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Using Tech to Decipher Your Gait

February 2020

A human foot with several motion capture sensors.

Motion capture technology—the process of recording the movements of objects and people and using that information to digitally animate characters—is used regularly in filmmaking and video game development.

But did you know it also aids biomechanical research?

With the help of a Fulton grant, master’s student Spencer Petersen is using a combination of motion capture technology and a new device that measures the forces under the foot to research the role your big toe plays in the simple act of walking.

“It’s something that has been looked at before, but not to the same depth,” he says. “With this new technology, we can measure it directly instead of estimating.”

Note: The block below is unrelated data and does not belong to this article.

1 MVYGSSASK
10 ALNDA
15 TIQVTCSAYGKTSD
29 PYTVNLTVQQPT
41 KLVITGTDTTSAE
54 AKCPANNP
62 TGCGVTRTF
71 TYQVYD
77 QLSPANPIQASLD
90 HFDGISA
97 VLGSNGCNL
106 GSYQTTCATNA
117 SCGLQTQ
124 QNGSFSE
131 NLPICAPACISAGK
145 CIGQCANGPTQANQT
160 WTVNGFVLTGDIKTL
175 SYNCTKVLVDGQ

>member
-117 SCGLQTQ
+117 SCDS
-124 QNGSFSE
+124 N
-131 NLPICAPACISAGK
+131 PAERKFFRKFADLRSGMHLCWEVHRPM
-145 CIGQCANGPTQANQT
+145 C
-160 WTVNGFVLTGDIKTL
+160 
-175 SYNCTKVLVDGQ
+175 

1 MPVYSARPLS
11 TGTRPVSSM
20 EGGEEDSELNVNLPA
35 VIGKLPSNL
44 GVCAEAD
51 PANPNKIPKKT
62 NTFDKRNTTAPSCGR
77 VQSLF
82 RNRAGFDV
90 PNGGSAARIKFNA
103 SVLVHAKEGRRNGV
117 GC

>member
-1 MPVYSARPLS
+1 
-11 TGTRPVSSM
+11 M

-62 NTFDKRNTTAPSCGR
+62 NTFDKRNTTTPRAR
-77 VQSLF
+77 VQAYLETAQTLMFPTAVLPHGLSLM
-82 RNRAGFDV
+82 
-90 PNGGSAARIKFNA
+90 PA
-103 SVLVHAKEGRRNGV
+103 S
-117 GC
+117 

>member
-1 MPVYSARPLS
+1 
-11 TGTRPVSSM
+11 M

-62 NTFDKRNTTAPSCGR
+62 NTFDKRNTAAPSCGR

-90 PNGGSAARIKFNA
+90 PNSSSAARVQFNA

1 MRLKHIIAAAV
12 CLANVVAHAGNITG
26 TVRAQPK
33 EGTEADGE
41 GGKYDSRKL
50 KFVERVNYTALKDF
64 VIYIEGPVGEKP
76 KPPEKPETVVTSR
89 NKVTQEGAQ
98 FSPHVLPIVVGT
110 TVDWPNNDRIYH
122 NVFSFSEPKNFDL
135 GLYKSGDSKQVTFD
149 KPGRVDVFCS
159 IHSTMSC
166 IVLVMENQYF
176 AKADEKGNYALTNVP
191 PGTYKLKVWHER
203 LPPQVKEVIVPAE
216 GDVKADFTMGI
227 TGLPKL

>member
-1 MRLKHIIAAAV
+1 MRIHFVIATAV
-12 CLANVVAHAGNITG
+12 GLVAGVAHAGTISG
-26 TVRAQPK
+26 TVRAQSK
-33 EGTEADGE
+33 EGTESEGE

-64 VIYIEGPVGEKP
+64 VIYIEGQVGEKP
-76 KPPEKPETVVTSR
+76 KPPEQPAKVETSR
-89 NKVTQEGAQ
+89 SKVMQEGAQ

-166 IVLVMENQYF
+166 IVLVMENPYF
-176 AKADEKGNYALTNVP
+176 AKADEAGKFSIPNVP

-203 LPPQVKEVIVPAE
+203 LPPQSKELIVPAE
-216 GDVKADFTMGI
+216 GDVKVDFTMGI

Before pursuing his interest in biomechanics, Petersen had thought about a career in sports medicine or as a physician’s assistant. But when a passionate professor shared his infectious love for biomechanical research, Petersen was smitten.

“It’s still about the human body, but I’m learning about the forces and the physics involved,” he says. “Motion capture is an amazing data-collection method.”

Petersen hopes his research experience at BYU will help him leap into a career in the motion capture industry.

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